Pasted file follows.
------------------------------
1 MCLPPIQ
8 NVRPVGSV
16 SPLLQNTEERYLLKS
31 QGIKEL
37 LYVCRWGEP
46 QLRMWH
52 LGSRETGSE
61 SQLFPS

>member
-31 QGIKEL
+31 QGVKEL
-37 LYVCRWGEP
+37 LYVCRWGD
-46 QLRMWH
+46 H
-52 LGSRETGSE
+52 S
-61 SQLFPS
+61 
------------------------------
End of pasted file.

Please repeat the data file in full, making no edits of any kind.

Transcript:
1 MCLPPIQ
8 NVRPVGSV
16 SPLLQNTEERYLLKS
31 QGIKEL
37 LYVCRWGEP
46 QLRMWH
52 LGSRETGSE
61 SQLFPS

>member
-31 QGIKEL
+31 QGVKEL
-37 LYVCRWGEP
+37 LYVCRWGD
-46 QLRMWH
+46 H
-52 LGSRETGSE
+52 S
-61 SQLFPS
+61 